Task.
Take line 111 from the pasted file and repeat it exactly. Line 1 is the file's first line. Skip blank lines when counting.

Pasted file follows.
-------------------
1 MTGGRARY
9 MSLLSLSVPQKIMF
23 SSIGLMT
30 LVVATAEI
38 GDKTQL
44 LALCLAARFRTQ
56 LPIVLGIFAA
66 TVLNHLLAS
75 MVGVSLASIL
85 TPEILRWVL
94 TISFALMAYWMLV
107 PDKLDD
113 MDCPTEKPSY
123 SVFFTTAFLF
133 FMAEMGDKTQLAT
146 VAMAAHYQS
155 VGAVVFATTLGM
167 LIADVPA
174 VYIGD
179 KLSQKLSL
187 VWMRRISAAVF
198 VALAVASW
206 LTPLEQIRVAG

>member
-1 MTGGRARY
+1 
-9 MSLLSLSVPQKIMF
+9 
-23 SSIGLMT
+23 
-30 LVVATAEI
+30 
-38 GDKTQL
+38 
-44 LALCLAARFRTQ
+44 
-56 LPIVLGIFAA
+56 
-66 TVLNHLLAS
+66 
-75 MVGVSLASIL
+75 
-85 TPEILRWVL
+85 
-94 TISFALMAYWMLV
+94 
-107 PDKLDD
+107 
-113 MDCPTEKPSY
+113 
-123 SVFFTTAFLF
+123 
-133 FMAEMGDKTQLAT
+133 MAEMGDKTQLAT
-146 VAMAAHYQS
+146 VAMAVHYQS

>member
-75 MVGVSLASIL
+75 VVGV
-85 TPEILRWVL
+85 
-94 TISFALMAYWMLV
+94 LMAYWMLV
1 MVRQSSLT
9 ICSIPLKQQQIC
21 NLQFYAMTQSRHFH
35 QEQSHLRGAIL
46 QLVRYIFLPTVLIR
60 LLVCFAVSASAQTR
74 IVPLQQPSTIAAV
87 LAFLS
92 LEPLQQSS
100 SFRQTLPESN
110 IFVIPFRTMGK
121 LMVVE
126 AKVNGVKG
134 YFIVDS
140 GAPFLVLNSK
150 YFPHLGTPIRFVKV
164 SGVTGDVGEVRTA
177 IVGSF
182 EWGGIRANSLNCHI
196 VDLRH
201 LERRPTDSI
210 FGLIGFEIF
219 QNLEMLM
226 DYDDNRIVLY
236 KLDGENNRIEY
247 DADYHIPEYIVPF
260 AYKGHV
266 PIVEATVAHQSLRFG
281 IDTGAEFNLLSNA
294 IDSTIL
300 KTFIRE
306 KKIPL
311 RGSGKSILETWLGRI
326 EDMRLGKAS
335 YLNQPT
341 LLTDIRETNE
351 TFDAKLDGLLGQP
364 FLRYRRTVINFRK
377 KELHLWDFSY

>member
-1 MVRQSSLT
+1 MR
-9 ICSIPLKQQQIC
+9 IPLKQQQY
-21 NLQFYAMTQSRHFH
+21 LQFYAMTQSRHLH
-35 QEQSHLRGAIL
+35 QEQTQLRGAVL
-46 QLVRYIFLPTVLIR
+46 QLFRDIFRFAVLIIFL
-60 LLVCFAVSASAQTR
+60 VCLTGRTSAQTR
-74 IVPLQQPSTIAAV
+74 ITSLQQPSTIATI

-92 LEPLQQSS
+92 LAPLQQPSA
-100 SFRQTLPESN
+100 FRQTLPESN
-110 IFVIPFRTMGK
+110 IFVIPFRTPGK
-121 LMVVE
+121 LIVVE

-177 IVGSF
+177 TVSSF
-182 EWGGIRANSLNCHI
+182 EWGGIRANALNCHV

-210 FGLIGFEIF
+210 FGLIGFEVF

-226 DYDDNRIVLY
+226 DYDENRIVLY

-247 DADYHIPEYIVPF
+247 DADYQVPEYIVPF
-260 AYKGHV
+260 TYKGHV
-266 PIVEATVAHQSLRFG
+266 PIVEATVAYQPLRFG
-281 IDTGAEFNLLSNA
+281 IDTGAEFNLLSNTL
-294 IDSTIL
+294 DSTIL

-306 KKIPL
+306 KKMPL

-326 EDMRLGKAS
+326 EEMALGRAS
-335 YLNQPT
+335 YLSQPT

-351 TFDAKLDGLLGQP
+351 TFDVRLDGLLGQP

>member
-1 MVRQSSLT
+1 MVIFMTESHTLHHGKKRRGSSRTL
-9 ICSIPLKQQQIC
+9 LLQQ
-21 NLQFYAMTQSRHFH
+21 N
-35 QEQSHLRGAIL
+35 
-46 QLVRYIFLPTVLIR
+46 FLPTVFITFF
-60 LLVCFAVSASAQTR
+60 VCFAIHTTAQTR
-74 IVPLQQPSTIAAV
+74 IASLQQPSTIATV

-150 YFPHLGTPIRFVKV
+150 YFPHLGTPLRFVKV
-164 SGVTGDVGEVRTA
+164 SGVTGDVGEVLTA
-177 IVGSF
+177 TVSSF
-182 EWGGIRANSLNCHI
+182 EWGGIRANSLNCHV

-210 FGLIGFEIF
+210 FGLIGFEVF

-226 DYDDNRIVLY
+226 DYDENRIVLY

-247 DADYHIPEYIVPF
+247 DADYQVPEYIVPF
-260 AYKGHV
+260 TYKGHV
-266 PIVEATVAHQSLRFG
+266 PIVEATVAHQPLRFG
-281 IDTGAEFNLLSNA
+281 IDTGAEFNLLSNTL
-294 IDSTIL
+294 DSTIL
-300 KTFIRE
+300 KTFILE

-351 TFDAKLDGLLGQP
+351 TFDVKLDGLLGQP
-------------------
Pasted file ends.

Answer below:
+35 QEQTQLRGAVL